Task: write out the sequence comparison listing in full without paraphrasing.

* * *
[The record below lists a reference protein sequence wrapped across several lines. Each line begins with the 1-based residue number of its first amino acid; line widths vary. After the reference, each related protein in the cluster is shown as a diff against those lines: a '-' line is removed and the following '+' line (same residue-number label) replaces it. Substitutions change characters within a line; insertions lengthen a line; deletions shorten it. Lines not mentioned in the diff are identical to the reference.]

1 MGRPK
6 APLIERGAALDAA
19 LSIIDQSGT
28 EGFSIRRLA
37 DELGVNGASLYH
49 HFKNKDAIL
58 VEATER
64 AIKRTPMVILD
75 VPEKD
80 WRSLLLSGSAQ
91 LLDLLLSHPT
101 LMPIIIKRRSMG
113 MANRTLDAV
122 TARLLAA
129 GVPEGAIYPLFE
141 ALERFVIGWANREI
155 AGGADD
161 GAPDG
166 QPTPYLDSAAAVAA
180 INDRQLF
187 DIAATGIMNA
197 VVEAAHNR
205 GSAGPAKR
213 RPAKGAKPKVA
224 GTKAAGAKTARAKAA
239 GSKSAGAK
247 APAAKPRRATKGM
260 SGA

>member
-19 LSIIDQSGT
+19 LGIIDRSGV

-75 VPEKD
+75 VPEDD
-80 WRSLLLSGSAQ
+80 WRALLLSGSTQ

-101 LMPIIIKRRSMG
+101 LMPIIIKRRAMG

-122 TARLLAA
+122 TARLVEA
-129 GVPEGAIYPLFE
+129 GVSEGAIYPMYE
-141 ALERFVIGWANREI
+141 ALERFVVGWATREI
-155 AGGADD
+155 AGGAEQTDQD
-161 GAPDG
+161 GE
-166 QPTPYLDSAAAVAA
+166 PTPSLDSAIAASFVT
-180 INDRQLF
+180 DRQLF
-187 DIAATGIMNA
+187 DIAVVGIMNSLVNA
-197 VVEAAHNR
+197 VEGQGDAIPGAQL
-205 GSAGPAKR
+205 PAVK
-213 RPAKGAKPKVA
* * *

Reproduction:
[The record below lists a reference protein sequence wrapped across several lines. Each line begins with the 1-based residue number of its first amino acid; line widths vary. After the reference, each related protein in the cluster is shown as a diff against those lines: a '-' line is removed and the following '+' line (same residue-number label) replaces it. Substitutions change characters within a line; insertions lengthen a line; deletions shorten it. Lines not mentioned in the diff are identical to the reference.]

1 MGRPK
6 APLIERGAALDAA
19 LSIIDQSGT
28 EGFSIRRLA
37 DELGVNGASLYH
49 HFKNKDAIL
58 VEATER
64 AIKRTPMVILD
75 VPEKD
80 WRSLLLSGSAQ
91 LLDLLLSHPT
101 LMPIIIKRRSMG
113 MANRTLDAV
122 TARLLAA
129 GVPEGAIYPLFE
141 ALERFVIGWANREI
155 AGGADD
161 GAPDG
166 QPTPYLDSAAAVAA
180 INDRQLF
187 DIAATGIMNA
197 VVEAAHNR
205 GSAGPAKR
213 RPAKGAKPKVA
224 GTKAAGAKTARAKAA
239 GSKSAGAK
247 APAAKPRRATKGM
260 SGA

>member
-19 LSIIDQSGT
+19 LGIIDRSGV

-75 VPEKD
+75 VPEDD
-80 WRSLLLSGSAQ
+80 WRALLLSGSTQ

-101 LMPIIIKRRSMG
+101 LMPIIIKRRAMG

-122 TARLLAA
+122 TARLVEA
-129 GVPEGAIYPLFE
+129 GVSEGAIYPMYE
-141 ALERFVIGWANREI
+141 ALERFVVGWATREI
-155 AGGADD
+155 AGGAEQTDQD
-161 GAPDG
+161 GE
-166 QPTPYLDSAAAVAA
+166 PTPSLDSAIAASFVT
-180 INDRQLF
+180 DRQLF
-187 DIAATGIMNA
+187 DIAVVGIMNSLVNA
-197 VVEAAHNR
+197 VEGQGDAIPGAQL
-205 GSAGPAKR
+205 PAVK
-213 RPAKGAKPKVA